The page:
us was a whole structure, almost like a castle, built entirely
on top of a massive boulder. Most others are built on top
of small hills. All and all this is the most extensive set
of ruins in the state. Most of the ruins are from 800 years
ago. Sometimes it seemed that no matter where you looked you
could find the remains of some kind an adobe structure. We
spend several hours here to visit as many of the larger ruins
We decided to get back on the road before it got too late
in the afternoon. Most of the drive was through the Navajo
Indian Reservation. Again, the desert mountains and landscape
were beautiful. Especially the views of the Vermilion
Cliff Monument. These cliffs range up to 2000 feet high,
and run for 30 miles. By the time we got to Page, Arizona,
it was getting late in day. After getting a room for the night
we went to check out the Glenn Canyon Dam, and for a little
hiking in the area below the dam. This is another unique and
beautiful area of Arizona. It is, however, decidedly different
from the desert areas and Indian reservation to the south.
After sunset we grabbed some rather ordinary chinese food,
and turned in for the night.
There were many things that we wanted to do around the Lake
Powell area. There just wasn't time to do them all. We
decided to go to Antelope
Canyon first. Then see where we felt like going next.
This is a marvelous and magical place that
attracts people, especially photographers, from all over the
world. Antelope Canyon is a very narrow wind-carved slot canyon
on the Navajo reservation. There is an upper and a lower section.
The upper section is wider, but shorted. In early morning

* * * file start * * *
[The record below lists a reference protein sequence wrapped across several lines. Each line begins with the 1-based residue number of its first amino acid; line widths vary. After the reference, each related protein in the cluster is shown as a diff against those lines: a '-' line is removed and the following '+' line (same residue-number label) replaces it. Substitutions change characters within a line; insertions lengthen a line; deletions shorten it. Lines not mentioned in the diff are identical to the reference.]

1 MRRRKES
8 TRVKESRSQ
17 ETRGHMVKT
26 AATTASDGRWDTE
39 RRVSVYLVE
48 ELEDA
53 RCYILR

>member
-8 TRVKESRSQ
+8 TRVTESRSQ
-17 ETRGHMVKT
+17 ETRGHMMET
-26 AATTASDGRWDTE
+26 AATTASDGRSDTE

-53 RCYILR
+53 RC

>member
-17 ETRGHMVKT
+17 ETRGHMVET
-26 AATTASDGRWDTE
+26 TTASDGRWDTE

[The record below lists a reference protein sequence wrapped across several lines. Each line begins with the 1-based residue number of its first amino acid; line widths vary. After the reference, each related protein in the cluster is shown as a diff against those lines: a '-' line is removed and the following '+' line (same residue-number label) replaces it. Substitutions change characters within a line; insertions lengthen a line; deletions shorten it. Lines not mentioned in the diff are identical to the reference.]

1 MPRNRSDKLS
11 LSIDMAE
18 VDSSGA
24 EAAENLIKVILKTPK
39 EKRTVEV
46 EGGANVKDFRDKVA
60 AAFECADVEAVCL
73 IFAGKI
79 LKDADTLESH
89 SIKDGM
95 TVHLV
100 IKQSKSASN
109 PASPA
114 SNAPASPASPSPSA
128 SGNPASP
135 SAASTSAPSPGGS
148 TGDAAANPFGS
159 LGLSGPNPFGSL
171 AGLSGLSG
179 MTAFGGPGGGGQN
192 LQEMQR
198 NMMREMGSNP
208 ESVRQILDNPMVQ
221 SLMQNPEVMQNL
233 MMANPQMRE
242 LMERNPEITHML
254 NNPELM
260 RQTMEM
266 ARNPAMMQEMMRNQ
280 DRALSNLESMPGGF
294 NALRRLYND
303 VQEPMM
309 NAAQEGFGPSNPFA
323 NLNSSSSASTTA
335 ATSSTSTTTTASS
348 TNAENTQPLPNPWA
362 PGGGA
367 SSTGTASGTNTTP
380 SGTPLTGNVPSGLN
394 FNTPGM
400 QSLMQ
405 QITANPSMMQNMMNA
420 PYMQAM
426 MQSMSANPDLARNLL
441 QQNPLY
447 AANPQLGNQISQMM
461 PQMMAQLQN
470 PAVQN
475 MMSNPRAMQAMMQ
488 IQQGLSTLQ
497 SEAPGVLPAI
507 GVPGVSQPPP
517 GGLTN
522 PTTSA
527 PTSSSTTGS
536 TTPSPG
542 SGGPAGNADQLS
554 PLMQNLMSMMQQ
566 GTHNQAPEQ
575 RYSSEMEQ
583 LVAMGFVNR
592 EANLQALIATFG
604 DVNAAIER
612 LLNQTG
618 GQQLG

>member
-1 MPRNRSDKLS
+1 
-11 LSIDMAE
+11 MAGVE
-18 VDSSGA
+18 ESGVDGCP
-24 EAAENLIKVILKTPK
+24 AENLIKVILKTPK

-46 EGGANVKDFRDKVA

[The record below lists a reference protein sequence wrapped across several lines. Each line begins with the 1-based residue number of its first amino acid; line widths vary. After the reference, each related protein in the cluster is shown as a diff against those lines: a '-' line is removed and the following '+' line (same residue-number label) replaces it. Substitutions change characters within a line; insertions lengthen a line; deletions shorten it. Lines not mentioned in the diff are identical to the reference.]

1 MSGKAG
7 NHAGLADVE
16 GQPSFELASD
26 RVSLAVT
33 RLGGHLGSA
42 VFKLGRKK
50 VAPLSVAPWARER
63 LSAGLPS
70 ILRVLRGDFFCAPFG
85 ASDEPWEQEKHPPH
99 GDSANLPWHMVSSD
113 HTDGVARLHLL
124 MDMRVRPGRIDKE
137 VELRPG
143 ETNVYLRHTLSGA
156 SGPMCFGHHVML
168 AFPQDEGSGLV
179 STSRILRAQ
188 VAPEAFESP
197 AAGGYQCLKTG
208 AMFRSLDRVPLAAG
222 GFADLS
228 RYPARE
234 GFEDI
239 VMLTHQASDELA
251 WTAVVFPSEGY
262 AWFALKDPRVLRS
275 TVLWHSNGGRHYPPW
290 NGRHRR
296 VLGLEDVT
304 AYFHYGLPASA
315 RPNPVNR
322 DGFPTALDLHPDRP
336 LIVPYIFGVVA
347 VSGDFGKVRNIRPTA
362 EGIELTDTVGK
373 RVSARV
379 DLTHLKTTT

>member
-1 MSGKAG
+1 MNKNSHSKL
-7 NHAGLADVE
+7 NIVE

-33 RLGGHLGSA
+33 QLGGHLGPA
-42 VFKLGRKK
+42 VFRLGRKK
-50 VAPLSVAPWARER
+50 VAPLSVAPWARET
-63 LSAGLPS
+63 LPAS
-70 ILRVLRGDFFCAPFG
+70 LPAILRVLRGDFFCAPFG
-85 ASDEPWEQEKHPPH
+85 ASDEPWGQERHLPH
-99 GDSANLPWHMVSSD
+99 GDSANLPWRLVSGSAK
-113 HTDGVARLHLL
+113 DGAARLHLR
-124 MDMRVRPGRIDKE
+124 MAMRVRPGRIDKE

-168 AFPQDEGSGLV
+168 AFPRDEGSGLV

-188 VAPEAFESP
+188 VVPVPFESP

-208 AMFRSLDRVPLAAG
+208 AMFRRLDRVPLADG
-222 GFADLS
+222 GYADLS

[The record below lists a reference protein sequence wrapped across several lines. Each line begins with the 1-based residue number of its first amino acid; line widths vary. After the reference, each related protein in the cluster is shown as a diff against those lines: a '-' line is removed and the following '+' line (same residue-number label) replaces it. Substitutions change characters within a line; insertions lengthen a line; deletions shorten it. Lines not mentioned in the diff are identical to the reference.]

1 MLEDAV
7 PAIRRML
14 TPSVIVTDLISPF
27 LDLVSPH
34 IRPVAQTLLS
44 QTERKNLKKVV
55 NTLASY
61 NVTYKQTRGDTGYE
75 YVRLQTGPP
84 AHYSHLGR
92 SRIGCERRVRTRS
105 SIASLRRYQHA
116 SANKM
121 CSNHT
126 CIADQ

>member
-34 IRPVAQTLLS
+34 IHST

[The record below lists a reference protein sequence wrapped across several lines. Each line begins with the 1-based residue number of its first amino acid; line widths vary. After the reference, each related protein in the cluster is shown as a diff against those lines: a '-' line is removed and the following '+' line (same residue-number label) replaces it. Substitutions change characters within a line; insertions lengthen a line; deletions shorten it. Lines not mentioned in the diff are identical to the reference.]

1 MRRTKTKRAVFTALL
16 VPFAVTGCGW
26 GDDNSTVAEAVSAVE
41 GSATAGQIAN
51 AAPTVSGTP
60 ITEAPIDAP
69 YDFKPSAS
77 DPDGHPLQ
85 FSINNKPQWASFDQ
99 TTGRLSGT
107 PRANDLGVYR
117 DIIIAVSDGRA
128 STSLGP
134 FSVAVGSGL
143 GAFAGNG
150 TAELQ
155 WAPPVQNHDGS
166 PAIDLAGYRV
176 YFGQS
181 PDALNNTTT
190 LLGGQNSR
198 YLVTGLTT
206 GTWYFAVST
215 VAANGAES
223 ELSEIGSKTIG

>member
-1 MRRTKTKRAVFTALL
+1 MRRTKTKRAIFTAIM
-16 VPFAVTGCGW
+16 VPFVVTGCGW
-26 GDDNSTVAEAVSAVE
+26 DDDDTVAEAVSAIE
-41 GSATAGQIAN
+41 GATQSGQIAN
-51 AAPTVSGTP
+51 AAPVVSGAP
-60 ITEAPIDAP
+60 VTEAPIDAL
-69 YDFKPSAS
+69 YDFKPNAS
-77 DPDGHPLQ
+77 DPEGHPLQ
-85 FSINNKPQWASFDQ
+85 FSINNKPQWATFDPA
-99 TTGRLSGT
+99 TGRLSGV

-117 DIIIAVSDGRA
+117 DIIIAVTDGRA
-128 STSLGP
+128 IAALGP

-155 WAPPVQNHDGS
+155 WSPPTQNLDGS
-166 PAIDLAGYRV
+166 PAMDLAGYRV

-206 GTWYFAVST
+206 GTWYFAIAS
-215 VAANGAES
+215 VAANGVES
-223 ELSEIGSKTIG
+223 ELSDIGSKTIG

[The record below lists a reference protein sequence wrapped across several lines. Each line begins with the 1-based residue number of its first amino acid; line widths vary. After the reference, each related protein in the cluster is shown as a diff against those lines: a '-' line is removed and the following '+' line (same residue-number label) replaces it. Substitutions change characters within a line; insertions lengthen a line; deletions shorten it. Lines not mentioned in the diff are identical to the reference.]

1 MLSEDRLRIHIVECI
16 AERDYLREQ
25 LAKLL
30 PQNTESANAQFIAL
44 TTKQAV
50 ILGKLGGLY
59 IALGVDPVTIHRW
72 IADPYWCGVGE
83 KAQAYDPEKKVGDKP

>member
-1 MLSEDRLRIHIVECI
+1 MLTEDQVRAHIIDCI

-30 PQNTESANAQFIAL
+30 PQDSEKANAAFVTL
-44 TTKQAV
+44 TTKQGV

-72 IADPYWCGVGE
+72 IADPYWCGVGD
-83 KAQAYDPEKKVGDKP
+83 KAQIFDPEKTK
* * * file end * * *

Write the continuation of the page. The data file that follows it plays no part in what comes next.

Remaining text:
and late afternoon the sun slants into the canyon and bounces
off the colored stone walls, making some amazingly colorful
displays. We chose the lower section of the canyon. In many
places the floor of the canyon is on 5 or 6 inches wide! In
the low light some photos were taking as long as 15 to 20
seconds for each picture. A tripod is a must, and with all
the photographers it can get quite crowded. But everyone was
very polite, and tried to stay out of other people's photos.
This, however, caused the tour of the Lower Canyon to take
much longer than we planned. By the time we finished, we decided
that we had better start heading back toward Flagstaff. (At
the time we were still debating making a quick stop by the
On the way back to Flagstaff we made a few detours for more
photographs of the Painted Desert. And a last stop before
leaving the Navajo Reservation. This stop was at what we called
Dinosaur Trackway. The tracks being from the Triassic
period. It is a very large and very flat plain east of the
town of Moenkopi, and just a couple of miles off Hwy 75. Areas
of this wind scoured plain are simply and completely covered
in tracks, track on top of other tracks even. Some the size
of a plate, and some as big as a garbage can lid. This was
really a surprise. The only way we knew about this place was
a little red dot on the Recreational
Map of Arizona, and a small crude hand-painted sign